Well as Cory has pointed out, next week, Ed will be preaching as we begin to prepare for the Mission Conference that begins in Sunday School next week and then runs for the next few weeks after that. And I would invite you, please, to be praying for what I trust will be a really encouraging and challenging season for us as a congregation.
That does mean, however, that we come this morning to the last in our short series of sermons on the subject of the new birth. You will remember that we have looked so far at the nature and the necessity of the new birth. What it is and why we need it. And we’ve looked at the agent who accomplishes the new birth, and the instrument. By what means? By the Word of God the new birth is accomplished. And then last time, we began to consider the marks or the evidences, the fruit of the new birth, when it happens in your life. When you are born again, what does that produce in you? And we said there are five marks that we wanted to focus on. The new birth produces a new person, a new perception, a new power, a new principle, and a new purity. And we looked at the first two of those last week. And so as we turn back again to John’s gospel chapter 3, we are going to be thinking about the remaining three marks – the new power, principle, and purity – that the new birth brings.
So do take your own Bibles in hand and turn with me to the gospel according to John, chapter 3. Once you have it open, before we read it together let’s pause and pray and ask the Lord to help us. Let’s pray together.
O Lord, we recall how with a word You spoke and all things came to be. And how in the midst of the storm, our Savior spoke, “Peace, be still,” and the waves ceased and the wind stopped blowing. How with a word our Savior raised Lazarus from the tomb – “Lazarus, come forth” – and he was raised from death to life. As Your Word is now spread before us, we pray that You would speak it in the power of the Holy Spirit into our hearts that light may dawn and new life may come, for Jesus’ sake. Amen.
John chapter 3 at verse 1. This is the Word of almighty God:
“Now there was a man of the Pharisees named Nicodemus, a ruler of the Jews. This man came to Jesus by night and said to him, ‘Rabbi, we know that you are a teacher come from God, for no one can do these signs that you do unless God is with him.’ Jesus answered him, ‘Truly, truly, I say to you, unless one is born again he cannot see the kingdom of God.’ Nicodemus said to him, ‘How can a man be born when he is old? Can he enter a second time into his mother’s womb and be born?’ Jesus answered, ‘Truly, truly, I say to you, unless one is born of water and the Spirit, he cannot enter the kingdom of God. That which is born of the flesh is flesh, and that which is born of the Spirit is spirit. Do not marvel that I said to you, ‘You must be born again.’ The wind blows where it wishes, and you hear its sound, but you do not know where it comes from or where it goes. So it is with everyone who is born of the Spirit.’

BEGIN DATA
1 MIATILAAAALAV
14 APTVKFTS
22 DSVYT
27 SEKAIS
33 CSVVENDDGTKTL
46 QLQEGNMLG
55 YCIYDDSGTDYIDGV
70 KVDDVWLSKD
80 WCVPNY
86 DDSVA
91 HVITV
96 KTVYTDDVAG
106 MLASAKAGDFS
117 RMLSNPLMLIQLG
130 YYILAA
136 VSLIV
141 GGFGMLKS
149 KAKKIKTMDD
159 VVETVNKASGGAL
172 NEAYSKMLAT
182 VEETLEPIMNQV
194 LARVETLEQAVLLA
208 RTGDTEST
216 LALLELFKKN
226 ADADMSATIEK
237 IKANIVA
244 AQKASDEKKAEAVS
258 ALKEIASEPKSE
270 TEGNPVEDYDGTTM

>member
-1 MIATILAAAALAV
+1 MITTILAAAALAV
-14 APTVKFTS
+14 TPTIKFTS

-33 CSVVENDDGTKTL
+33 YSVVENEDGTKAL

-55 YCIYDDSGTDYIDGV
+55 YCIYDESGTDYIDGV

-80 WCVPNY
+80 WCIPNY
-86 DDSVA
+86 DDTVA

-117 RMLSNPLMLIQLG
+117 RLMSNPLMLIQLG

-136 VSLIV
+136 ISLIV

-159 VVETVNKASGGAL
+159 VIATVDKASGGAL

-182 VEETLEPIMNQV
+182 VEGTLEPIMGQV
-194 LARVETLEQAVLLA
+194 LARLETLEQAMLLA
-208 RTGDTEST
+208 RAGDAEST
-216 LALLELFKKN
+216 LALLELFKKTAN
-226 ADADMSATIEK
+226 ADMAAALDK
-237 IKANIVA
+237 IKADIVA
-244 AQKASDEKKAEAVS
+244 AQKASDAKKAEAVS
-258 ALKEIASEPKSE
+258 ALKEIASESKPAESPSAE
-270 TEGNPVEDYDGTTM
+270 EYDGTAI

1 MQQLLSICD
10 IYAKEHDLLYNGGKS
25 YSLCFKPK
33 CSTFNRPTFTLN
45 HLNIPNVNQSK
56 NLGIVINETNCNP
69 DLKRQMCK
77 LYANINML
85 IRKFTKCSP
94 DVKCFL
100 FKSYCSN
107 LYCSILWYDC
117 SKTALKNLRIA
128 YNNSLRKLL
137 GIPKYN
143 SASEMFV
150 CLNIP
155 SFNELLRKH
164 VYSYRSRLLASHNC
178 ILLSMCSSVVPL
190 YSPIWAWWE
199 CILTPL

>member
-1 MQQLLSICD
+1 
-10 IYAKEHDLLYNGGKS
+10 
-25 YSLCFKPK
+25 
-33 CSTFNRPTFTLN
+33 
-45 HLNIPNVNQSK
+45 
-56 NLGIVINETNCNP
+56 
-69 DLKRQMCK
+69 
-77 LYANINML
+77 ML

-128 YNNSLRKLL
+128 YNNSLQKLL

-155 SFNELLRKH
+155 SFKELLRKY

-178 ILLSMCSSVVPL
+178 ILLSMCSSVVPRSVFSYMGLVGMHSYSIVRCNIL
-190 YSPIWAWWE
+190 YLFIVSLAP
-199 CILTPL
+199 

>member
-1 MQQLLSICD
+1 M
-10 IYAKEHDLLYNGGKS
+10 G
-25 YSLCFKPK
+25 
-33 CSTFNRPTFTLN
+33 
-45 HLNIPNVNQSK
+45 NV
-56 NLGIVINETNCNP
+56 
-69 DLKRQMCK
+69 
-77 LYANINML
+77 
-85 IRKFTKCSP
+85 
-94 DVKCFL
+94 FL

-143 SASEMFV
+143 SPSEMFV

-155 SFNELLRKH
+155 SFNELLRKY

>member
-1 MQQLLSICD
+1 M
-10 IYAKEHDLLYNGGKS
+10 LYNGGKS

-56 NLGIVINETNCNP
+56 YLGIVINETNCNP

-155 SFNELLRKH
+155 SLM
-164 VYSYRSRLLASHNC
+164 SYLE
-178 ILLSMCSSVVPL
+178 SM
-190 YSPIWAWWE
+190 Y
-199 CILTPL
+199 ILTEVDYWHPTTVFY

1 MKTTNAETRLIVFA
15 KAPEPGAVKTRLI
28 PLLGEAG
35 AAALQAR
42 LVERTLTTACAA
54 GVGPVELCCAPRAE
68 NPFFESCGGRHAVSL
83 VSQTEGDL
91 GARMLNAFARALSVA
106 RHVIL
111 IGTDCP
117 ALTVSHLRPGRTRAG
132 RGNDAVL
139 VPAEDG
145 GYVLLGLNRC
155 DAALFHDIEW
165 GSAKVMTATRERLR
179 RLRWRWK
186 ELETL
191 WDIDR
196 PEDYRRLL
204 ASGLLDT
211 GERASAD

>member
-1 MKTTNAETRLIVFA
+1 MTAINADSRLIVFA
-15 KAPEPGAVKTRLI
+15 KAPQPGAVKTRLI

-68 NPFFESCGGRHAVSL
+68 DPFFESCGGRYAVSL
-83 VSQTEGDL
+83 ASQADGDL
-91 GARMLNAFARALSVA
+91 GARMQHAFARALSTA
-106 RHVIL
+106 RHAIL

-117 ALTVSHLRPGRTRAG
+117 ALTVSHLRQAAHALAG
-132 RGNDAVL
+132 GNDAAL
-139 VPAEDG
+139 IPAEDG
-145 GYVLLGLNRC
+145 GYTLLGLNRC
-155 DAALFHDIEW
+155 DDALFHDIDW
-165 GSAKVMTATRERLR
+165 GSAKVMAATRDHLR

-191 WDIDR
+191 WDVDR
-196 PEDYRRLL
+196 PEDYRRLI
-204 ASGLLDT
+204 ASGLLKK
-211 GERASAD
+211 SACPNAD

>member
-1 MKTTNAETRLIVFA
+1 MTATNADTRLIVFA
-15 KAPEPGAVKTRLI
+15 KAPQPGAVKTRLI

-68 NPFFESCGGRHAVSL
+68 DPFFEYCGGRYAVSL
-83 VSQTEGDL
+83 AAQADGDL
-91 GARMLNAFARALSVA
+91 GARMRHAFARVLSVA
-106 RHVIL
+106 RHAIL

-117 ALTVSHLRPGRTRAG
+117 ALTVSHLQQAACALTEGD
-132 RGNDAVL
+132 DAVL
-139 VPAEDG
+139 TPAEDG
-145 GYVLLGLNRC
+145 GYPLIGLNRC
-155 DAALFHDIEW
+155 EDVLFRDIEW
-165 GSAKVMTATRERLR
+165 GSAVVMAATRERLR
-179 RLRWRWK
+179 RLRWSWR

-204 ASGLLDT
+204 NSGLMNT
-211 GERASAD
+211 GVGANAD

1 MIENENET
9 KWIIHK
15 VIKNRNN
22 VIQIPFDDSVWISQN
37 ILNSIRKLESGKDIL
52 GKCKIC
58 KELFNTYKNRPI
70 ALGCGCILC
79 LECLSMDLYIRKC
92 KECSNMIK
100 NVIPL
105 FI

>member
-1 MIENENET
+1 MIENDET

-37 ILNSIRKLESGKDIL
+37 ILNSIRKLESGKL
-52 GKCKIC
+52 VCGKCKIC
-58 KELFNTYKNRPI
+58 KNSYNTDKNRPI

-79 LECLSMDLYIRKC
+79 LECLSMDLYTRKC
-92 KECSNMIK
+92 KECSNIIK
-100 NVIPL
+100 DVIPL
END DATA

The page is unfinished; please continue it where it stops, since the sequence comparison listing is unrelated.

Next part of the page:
Nicodemus said to him, ‘How can these things be?’ Jesus answered him, ‘Are you the teacher of Israel and yet you do not understand these things? Truly, truly, I say to you, we speak of what we know, and bear witness to what we have seen, but you do not receive our testimony. If I have told you earthly things and you do not believe, how can you believe if I tell you heavenly things? No one has ascended into heaven except he who descended from heaven, the Son of Man. And as Moses lifted up the serpent in the wilderness, so must the Son of Man be lifted up, that whoever believes in him may have eternal life.’”
A New Person and a New Perception
Well last week we said the new birth, being born again, means you become a new person. “If anyone is in Christ,” Paul says, “he is a new creation. The old has passed away; behold, the new has come!” A new person. You’re regenerated; you’re made new when you are born again. And then we said that also means you have a new perception. You have new eyes! “Amazing grace, how sweet the sound, that saved a wretch like me! I once was lost, but now I’m found, was blind and now I see!” Jesus told Nicodemus, “Unless you are born again, you cannot see the kingdom.” Now you see. You have new eyes to see. What was once dark and strange and obscure and the preaching of the Word just seemed like white, background noise, now becomes beauty and truth and goodness. It becomes manna from heaven. It becomes a light to your path and a lamp for your feet. New person and a new perception.
A New Power
And now I want to think about the third mark of the new birth; the third thing it gives you. The new birth, being born again, bestows upon us a new power. A new power. A few weeks ago, just as I was getting ready for bed, my phone rang and my oldest son called me. And I could tell – you know the way a parent can always tell – as soon as he said, “Hey, Dad,” something was wrong. And my heart did a little backflip. My first thought was, “Is he okay?” And then them second thought was, “What has he done to the car?” And it turned out he was calling to tell me he was stuck in a dark parking lot with a flat battery. It was a horribly cold, damp night and he just couldn’t get the engine to turn over at all. A friend with jump leads had already come by to help and he couldn’t get it started either. And in the end, just as I was getting ready to go see what I could do, which wouldn’t have been very much, a friendly policeman came by with one of those jump starter packs and got the thing going in a jiffy, much to everyone’s relief.
Now look again at John chapter 3 verse 3. You can see it also in verse 5. Jesus said to Nicodemus, “Truly, truly I say to you, unless one is born again, he cannot see the kingdom of God.” Verse 5, “Unless he is born of water and the spirit, he cannot enter the kingdom of God.” The word translated in our English version, “cannot,” in both verses, verse 3 and verse 5, is actually two words in Greek – the negative particle, “not,” and the verb, “to be able.” So translated rather woodenly perhaps, Jesus says something like, “Unless you are born again, you are not able,” or maybe even, “you do not have the power.” You are a beautiful, shiny new car, Nicodemus, you look very good out here in the dark under these street lights, but your battery is flat dead. You need new power. New power. Unless you are born again, you are not able. The implication, of course, is that once you are born again a new power floods into you so that you are able, at long last.